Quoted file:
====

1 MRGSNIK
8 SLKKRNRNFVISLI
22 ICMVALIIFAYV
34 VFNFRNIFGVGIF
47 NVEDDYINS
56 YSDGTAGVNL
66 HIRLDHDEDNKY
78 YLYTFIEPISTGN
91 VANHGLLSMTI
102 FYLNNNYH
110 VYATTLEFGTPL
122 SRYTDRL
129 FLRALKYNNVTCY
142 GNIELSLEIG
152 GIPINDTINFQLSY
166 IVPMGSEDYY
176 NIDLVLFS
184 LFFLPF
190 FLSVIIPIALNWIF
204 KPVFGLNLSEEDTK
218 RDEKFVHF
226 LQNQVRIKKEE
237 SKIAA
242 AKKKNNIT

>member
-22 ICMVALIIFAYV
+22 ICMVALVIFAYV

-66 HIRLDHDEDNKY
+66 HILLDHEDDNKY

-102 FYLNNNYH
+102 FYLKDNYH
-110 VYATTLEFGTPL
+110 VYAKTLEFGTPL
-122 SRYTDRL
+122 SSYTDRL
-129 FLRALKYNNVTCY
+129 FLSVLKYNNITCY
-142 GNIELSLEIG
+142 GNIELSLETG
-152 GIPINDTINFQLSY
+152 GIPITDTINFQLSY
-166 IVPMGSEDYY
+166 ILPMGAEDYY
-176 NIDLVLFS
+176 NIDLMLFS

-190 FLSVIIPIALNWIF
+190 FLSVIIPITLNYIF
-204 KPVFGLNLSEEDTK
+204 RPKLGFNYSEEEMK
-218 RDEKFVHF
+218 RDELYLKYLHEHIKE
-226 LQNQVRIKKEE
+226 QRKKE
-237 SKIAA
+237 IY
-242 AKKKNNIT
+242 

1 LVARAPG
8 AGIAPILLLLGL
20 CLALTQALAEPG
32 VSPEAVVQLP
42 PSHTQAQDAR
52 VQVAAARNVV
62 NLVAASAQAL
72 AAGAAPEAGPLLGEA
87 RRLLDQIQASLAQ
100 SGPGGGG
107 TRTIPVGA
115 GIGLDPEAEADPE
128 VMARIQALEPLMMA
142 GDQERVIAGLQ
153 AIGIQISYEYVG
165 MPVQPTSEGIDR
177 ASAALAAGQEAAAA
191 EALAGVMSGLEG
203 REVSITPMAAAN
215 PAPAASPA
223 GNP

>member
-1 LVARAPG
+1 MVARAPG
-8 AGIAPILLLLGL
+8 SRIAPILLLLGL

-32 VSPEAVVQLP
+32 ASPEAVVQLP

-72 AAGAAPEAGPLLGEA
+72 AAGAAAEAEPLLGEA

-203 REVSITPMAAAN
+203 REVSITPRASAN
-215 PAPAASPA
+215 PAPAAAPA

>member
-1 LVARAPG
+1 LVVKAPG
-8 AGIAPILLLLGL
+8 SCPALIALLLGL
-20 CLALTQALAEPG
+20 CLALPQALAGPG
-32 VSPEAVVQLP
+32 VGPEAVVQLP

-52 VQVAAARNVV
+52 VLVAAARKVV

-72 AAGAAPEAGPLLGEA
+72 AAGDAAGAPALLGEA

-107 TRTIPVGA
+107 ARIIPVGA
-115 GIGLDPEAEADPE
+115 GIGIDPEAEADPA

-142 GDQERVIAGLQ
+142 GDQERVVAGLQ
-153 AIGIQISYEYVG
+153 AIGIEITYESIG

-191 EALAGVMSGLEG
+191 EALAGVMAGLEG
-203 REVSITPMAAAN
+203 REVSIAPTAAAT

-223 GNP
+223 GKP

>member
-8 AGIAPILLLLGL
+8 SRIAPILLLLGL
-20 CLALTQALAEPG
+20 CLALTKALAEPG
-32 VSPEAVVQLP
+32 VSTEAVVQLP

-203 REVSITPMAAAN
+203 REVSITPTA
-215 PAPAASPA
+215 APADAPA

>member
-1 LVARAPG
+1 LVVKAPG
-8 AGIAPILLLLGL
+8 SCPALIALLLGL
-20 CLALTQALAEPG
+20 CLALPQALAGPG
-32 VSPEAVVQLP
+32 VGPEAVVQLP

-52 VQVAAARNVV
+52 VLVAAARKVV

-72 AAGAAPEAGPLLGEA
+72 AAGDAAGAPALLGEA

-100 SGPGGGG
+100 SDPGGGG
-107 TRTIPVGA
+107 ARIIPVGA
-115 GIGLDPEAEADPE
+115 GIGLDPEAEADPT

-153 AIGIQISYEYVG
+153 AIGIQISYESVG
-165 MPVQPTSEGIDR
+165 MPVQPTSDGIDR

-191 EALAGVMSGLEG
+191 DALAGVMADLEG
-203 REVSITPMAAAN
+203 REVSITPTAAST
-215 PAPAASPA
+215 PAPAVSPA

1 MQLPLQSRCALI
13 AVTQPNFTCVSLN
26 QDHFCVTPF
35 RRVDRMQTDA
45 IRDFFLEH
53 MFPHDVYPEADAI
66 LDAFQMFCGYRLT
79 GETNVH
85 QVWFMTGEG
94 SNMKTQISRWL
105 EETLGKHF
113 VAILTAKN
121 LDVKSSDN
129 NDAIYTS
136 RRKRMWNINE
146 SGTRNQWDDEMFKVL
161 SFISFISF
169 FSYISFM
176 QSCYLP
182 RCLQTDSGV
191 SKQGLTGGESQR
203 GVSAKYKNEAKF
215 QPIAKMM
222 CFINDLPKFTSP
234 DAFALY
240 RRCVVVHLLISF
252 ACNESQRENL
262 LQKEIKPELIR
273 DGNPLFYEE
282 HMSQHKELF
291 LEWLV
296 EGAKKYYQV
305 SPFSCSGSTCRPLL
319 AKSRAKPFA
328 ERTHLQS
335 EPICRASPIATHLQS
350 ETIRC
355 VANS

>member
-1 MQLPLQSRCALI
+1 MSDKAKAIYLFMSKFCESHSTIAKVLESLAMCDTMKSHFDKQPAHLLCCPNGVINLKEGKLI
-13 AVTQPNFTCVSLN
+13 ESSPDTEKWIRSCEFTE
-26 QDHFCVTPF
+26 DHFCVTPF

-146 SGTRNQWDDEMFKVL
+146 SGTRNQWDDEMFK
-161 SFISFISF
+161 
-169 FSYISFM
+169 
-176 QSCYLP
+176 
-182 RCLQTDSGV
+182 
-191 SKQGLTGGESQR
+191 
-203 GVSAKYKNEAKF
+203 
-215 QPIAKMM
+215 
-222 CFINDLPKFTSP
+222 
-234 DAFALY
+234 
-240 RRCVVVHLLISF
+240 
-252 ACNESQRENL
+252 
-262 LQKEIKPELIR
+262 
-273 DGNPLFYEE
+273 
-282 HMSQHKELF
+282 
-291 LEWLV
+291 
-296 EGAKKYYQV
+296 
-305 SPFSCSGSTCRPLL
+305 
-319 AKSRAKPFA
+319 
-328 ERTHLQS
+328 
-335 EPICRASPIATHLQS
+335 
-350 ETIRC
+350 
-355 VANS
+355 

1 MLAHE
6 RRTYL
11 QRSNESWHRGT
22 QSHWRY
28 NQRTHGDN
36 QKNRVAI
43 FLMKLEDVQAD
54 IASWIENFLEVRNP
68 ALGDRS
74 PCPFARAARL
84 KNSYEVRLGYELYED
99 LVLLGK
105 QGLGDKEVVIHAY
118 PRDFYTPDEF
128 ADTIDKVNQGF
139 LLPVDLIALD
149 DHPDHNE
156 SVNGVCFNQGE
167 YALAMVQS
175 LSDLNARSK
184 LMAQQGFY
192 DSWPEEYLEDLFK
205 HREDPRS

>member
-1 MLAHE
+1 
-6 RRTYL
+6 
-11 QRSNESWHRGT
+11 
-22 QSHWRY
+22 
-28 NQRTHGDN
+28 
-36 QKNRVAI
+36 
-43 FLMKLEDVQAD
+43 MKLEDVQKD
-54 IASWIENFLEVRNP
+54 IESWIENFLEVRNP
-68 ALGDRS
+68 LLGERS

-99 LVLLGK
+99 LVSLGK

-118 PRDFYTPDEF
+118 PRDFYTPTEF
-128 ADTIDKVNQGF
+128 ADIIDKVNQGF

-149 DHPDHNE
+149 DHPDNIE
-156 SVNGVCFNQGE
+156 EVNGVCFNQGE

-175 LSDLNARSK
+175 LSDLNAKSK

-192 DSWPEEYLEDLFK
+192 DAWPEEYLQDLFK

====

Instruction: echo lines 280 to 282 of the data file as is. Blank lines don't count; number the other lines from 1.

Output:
-22 QSHWRY
+22 
-28 NQRTHGDN